For Saudi Aramco’s IPO, ‘Slowly’ Will Do the Job

Logo of Saudi Aramco is seen in this 2017 photo. Amid all the noise and hype surrounding the Aramco IPO, recent media reports have suggested that plans for the eagerly awaited share sale have been slowed by internal disagreements.

By Tim Falconer

Here’s the thing about an initial public offering, (IPO), you generally only get one chance to get it right. And when there is so much riding on a single share sale, as is the case with Saudi Aramco, getting it right the first time isn’t just an objective, it’s a nailed on necessity.

Amid all the noise and hype surrounding the Aramco IPO, recent media reports have suggested that plans for the eagerly awaited share sale have been slowed by internal disagreements over where to list the company. The Wall Street Journal has also reported growing levels of frustration amongst bankers involved in the deal at the slow pace of decision-making regarding a venue for the listing, a key step in the IPO process.

Complications in preparing the state-owned oil company for what will be the biggest IPO in history does raise some concerns about the probability of such a transaction happening in 2018.

In normal circumstances, any news of a potential delay would rankle potential investors and market observers. But in Saudi Aramco’s case, there’s just too much at stake for the share sale to fail. And if that means coming to the market later than expected just to get it right, then so be it. A gradual approach is exactly the right one in Aramco’s case.

Making sure the share sale of the century gets away successfully should be of paramount importance to the Kingdom. Not only is there a significant financial windfall attached to the IPO, but Aramco’s listing could potentially double Saudi’s representation in the MSCI Emerging Market Index, should the Kingdom’s stock market eventually get the nod from the index provider. With hundreds of billions of dollars in active and passively-managed money tracking it, MSCI’s EM Index is a significant dictator of where equity market money flows.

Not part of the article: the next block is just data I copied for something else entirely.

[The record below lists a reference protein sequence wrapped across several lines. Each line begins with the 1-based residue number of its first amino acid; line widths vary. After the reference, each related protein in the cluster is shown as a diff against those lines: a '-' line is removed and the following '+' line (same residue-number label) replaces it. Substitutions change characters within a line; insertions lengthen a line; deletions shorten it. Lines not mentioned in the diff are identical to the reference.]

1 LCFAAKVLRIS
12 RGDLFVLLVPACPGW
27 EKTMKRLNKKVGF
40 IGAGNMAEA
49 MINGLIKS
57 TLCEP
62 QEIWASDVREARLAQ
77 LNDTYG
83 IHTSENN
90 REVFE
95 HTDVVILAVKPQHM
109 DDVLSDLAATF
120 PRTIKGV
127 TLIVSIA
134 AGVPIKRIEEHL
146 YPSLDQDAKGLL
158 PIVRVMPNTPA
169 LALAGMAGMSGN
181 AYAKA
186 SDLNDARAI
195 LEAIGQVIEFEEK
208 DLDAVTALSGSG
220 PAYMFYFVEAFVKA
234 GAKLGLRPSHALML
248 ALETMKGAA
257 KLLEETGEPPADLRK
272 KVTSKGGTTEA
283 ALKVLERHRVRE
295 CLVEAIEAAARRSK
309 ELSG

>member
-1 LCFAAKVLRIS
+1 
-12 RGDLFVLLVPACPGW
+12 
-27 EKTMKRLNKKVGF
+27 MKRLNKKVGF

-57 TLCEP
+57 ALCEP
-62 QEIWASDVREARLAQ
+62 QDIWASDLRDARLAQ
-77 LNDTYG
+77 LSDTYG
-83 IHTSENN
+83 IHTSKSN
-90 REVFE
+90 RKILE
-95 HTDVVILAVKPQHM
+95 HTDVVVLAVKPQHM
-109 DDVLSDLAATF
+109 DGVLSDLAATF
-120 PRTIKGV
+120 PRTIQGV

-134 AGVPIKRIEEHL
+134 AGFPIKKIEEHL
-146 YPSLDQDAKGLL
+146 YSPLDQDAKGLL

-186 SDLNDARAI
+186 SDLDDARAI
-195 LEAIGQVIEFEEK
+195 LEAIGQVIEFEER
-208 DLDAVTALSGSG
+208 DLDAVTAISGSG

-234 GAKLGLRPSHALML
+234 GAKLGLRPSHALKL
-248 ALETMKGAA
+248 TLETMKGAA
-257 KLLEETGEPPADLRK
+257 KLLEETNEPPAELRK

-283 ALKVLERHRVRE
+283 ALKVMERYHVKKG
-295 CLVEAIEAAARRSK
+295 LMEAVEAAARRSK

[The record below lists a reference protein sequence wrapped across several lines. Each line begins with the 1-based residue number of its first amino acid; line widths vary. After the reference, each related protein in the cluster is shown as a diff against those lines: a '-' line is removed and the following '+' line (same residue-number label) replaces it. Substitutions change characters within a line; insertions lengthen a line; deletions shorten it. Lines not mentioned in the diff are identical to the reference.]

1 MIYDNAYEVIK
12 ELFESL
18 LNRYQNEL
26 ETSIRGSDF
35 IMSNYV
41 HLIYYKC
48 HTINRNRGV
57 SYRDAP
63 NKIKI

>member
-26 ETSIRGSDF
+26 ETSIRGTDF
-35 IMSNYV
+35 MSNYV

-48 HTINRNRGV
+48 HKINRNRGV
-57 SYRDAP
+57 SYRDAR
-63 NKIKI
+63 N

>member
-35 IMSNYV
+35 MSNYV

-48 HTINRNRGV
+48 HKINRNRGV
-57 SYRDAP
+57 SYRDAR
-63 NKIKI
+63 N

As it stands, London and New York are the locations currently favoured by Aramco. The likelihood of a New York Stock Exchange listing further boosted, no doubt, by the recent visit to Saudi Arabia by President Donald Trump as well as the kingdom’s close political ties to the U.S. In London, media reports there suggest that listing rules might be eased there to accommodate an Aramco listing. Given the sheer scale of the IPO, and the eye-watering fees connected to it, competition between the London and New York stock exchanges shouldn’t come as any surprise.

Beyond settling on a location for an Aramco listing, there is a sizeable halo effect for Middle East stock markets to consider. The regional investment landscape stands to gain significantly from the Aramco IPO. It is the kind of seismic deal that puts the Kingdom and the Middle East region right in the line of sight of international investors. The Middle East could quickly become a region that investors will find hard to ignore.

The Saudi government is pursuing the Aramco IPO as part of a broad plan to decrease its dependence on the oil industry and to raise funds to diversify its economy. If anything, many see it as a cornerstone to strengthen the Kingdom’s ambitious Vision 2030 plan, which is said to be the brainchild of the Deputy Crown Prince, Mohammed bin Salman.

If anything, much of Saudi’s recovery relies on the success of the country’s Vision 2030 plan, a blueprint for modernizing the economy that focuses on cutting the Kingdom’s dependence on oil, lowering government subsidies, and stimulating the private sector. Saudi’s transition promises to be a long journey, but an extremely valuable one in the eyes of investors.

The Kingdom seems adamant at steadily proceeding with its “economic restructuring” including its diversification of its energy and financial resources. It is said that Saudi Arabia, the world’s top hydrocarbon producer at the moment, is building one of the world’s largest solar-energy fields and enhancing its non-oil industrial sector. This means less dependency on oil revenues and cleaner energy sources for the Kingdom, adding welcome revenue to the treasury’s coffers.

Progress in Saudi Arabia is never a linear, or expeditious journey. Small, but significant steps are usually the way forward. The Kingdom’s current leadership appears to be favouring a slower, but ultimately more comprehensive process in getting the Aramco IPO away.  Ultimately this might not be a bad thing either, especially if it delivers the desired results.

Tim Falconer is Partner & Managing Director, Dubai, at Bell Pottinger.

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